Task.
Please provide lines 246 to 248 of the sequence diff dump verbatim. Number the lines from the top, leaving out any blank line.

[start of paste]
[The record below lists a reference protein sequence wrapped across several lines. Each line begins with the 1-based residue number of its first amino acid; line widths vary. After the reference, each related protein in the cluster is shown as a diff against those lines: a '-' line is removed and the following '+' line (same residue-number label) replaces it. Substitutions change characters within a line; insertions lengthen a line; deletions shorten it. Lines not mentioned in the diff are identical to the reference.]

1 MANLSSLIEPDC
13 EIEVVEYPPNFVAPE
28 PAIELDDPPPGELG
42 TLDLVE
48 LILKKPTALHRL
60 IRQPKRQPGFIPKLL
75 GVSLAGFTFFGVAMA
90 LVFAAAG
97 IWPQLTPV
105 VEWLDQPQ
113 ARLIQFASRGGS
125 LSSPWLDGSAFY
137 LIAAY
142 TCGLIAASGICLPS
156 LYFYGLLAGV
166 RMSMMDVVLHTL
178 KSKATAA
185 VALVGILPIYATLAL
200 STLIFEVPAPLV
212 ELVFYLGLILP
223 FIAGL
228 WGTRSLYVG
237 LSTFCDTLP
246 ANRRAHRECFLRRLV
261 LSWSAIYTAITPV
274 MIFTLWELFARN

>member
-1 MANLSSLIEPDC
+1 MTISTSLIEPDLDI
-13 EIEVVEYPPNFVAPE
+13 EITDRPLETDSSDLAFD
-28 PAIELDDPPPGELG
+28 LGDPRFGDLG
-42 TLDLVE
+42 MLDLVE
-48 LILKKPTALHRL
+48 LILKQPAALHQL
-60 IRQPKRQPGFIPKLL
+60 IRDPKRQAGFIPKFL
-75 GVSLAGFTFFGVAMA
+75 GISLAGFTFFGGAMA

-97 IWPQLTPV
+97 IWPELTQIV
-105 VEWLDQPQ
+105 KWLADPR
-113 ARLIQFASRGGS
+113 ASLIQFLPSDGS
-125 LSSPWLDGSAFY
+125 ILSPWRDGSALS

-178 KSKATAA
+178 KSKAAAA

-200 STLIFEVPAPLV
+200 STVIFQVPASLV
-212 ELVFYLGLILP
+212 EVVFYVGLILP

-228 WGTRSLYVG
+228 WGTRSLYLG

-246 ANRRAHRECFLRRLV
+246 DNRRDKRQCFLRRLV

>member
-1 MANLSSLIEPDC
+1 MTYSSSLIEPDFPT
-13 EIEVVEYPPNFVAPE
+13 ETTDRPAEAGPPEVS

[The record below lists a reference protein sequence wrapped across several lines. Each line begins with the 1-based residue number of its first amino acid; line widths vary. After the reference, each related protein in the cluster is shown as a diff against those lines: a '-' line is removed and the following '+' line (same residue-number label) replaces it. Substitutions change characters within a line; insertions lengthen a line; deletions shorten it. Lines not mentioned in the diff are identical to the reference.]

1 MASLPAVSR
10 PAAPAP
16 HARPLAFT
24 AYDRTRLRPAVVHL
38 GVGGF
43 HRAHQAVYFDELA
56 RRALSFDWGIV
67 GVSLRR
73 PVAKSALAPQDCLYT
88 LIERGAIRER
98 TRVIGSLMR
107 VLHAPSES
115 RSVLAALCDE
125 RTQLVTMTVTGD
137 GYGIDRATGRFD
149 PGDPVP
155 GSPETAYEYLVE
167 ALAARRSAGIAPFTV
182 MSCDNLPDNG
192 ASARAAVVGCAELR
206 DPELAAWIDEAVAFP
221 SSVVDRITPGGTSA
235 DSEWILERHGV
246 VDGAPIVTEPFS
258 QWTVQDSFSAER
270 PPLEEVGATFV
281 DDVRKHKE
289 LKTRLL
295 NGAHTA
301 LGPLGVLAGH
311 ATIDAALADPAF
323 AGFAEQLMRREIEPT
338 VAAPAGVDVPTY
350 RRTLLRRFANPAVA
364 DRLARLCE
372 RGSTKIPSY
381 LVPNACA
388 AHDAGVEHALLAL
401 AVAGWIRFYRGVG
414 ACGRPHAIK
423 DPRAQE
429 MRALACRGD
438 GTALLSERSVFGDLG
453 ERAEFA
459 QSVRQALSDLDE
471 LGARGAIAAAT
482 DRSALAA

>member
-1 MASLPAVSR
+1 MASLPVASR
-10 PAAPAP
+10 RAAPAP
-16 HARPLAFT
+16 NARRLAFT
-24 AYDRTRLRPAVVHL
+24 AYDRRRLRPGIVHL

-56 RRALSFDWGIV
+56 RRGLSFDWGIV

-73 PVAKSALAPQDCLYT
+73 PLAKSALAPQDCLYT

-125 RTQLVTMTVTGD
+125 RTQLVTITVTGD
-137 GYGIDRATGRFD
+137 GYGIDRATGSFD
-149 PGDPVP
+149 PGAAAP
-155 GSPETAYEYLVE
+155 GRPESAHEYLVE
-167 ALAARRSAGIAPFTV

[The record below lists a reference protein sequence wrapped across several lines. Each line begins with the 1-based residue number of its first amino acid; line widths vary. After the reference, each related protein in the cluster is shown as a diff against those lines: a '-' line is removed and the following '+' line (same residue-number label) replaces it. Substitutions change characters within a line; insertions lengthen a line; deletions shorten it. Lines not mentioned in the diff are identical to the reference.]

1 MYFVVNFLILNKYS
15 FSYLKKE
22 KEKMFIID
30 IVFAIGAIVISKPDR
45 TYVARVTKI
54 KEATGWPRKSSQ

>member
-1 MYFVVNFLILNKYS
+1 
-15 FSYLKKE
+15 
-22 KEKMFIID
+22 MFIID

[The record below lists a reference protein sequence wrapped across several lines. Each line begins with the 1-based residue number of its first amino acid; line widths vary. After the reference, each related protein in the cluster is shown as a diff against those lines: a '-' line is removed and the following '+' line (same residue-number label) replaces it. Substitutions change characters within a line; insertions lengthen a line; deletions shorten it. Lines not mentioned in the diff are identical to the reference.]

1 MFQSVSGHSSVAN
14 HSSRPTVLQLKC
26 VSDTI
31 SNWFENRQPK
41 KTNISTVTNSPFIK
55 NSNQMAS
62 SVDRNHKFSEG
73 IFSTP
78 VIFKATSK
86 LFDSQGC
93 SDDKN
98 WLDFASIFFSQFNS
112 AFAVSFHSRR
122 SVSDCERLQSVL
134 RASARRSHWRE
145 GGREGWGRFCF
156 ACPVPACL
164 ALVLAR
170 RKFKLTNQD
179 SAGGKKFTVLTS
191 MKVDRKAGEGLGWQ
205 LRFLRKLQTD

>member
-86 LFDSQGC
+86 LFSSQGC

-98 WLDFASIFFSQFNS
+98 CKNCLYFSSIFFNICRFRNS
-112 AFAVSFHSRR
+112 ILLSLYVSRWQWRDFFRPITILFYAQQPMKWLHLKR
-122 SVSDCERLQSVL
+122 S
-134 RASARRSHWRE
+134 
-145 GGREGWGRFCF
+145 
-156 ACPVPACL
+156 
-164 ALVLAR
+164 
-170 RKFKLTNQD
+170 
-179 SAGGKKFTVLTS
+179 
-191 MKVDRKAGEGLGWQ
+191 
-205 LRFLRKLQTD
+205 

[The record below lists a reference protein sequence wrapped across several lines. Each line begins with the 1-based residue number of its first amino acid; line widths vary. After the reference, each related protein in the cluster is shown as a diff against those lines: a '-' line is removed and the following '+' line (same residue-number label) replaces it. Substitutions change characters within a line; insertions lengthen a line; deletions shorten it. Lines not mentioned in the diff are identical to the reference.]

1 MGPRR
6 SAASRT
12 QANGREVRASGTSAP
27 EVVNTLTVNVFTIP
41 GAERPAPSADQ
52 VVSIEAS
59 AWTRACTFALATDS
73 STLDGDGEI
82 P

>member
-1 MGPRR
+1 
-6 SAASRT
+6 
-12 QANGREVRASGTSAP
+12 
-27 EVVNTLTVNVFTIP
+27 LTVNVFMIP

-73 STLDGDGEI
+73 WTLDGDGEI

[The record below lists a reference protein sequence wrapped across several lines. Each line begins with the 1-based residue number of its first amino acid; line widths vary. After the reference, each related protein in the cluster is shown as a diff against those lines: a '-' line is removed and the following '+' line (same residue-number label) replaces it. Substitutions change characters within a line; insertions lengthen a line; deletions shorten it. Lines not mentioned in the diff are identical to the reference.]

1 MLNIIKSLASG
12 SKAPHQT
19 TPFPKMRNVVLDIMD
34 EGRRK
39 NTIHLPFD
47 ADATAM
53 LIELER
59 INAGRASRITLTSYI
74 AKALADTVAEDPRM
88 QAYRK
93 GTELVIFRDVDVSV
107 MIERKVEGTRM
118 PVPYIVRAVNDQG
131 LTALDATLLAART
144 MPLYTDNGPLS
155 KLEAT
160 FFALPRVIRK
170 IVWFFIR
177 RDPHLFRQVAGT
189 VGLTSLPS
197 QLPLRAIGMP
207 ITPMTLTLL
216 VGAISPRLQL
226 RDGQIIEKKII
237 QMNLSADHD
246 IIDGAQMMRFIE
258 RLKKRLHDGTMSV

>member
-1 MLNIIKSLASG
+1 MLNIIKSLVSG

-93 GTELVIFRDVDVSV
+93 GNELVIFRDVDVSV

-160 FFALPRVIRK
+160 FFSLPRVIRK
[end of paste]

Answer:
258 RLKKRLHDGTMSV

>member
-1 MLNIIKSLASG